Lifestyle Magazine

Carry-On Vs. Checked Luggage: Which Is Right For You?

By Unefemme @DejaPseu

vintage luggage

I’m occasionally asked why I bother with light packing and traveling with carry-on only luggage. I recognize that this isn’t necessarily the best choice for everyone, and even though it’s my preference, definitely has its tradeoffs.

I’ve mentioned in previous posts that when we began traveling to Europe, we over-packed horrendously the first couple of trips. I soon realized that I frequently wore the same few items over and over, and most of my “just in case” pieces never left the hotel room. Another wake-up call was when le Monsieur’s primary checked bag never showed up on the conveyor belt at our destination and was only delivered to our hotel two days later. Had we not been staying in the same location for several days, this could have been more than an inconvenience.

Since then, I researched how others manage it and have traveled “carry-on” for most of our trips over the last six years. I’m not as hard-core as some; I don’t invest in a separate travel wardrobe, I stick to clothing styles I’d feel comfortable in at home, I use a “spinner” wheeled carry-on bag to save my neck, back and shoulders, and if we’ve purchased liquids along the way (wines, olive oils, skincare, some of those lovely mustards from the Maille boutique in Paris) I’ll check a bag on the way home and cross my fingers.

Being able to easily navigate up and down stairs, through turnstiles and on and off trains and buses unassisted has been one of the biggest payoffs of packing this way. Traveling light allows for greater mobility, and the ability to change plans when flights or trains get cancelled or delayed. And in small hotel rooms, carry-on sized bags occupy less of that precious space.

Carry-on only travel might make sense for you if:

  • You are traveling to multiple destinations, and relying at least in part on trains, buses or other public transportation. (Another note, on many trains there is limited room for luggage, and the racks that can accommodate large bags may not be near your seats.)
  • You like to change travel plans on the fly, or be able to adjust for flight or other transportation interruptions.
  • You hate the idea of paying checked baggage fees. (Though be sure and check with your airline; some discount and other carriers have begun charging for bags carried on as well.)
  • The thought of your luggage going missing makes you break out in a cold sweat.
  • You like to avoid complication whenever possible.
  • You don’t mind either doing some hand washing of clothing or visiting a laundromat or paying to have laundry done if necessary.

However, some people prefer to have more options, don’t want to have to worry about laundry, or have special wardrobe requirements.

Checking your luggage may be a better option if:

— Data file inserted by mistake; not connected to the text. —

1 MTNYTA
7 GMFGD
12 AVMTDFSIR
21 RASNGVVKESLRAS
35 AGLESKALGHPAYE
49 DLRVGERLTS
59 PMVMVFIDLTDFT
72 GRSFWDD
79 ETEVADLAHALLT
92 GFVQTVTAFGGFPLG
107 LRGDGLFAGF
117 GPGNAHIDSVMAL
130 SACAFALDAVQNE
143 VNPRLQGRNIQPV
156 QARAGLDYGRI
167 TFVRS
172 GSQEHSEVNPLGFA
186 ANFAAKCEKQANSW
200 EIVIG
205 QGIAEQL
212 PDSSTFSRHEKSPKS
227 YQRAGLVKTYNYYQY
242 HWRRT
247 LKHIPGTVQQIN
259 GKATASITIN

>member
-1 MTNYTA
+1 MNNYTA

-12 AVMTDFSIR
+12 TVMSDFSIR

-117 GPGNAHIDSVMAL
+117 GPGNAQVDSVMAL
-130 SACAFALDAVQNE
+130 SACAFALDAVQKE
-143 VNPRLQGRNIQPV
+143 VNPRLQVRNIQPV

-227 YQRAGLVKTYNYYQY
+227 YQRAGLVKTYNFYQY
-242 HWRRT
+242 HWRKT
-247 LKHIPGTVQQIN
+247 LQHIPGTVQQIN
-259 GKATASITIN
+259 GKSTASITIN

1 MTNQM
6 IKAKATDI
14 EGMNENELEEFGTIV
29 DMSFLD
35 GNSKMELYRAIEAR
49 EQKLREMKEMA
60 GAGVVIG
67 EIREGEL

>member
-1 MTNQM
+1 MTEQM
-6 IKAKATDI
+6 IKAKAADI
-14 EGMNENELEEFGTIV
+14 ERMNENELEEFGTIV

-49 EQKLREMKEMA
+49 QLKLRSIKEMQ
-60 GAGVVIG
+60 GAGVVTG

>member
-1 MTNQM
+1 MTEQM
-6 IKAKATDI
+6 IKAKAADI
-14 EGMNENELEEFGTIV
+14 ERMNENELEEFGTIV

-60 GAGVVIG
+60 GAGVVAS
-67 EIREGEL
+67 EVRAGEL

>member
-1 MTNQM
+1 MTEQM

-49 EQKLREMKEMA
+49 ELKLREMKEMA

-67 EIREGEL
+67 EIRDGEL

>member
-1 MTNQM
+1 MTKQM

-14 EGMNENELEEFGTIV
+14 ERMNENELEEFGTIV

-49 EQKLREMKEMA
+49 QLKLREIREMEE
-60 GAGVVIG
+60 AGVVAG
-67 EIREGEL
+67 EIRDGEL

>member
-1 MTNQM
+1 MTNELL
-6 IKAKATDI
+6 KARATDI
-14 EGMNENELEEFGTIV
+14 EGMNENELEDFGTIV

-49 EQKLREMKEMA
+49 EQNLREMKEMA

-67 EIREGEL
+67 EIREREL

• You are traveling to a single destination or will have access to a car in between destinations.
  • Your travel plans include activities that require special equipment (e.g. skiing, rock climbing, music retreats) or have one or more “special occasion” events on the agenda (e.g. destination weddings, formal dinners, costume parties).
  • You either don’t mind the baggage fees or are part of an airline loyalty program that waives them once you hit a certain status.
  • The thought of not having a lot of variety in your wardrobe makes you break out in a cold sweat.
  • Hey, lost luggage is a great excuse to go shopping!

Either way, you want your luggage and what you bring to be a help, not a hindrance. And even if you check a bag, packing light and smart is always a good idea. You never know when you may have to lug it up a flight of stairs.

Briggs & Riley spinner carry on

For carry-on travel, I’ve been using the Briggs & Riley “Transcend” wide body carry-on spinner for a couple of years now. This bag holds a lot for its size and is relatively light for a spinner bag. It does not expand. This is a sturdy little bag that’s stable and rolls easily on most surfaces. Mine’s black. I’ve never had an issue with the size of this bag not meeting an airline’s requirements BUT you should always double-check with your airline, as size requirements vary between airlines and cabin classes.

lightweight spinner luggage

We’ve taken a couple of trips recently where it made more sense for me to bring a larger, checked bag. I purchased this Briggs & Riley “Sympatico” medium spinner and have been quite pleased with it. As with many hard shell cases, it does get a bit scratched up from baggage handling, but I can live with that. It’s also quite lightweight, rolls and spins easily, and has a good capacity for the size. Packing in the clamshell configuration vs. the single open compartment of the “Transcend” was an adjustment, but both bags accommodate packing cubes nicely. The blue color is pretty and easy to spot on the carousel.

EMME toiletries travel bag

And for toiletries, I’m still a huge fan of the EMME bag. I use the Original size for most of our longer trips, and the Petite for weekend getaways. Use code UNEFEMME for 20% off.

Are you a carry-on traveler, or do you prefer to check bags?

Travel is fatal to bigotry...

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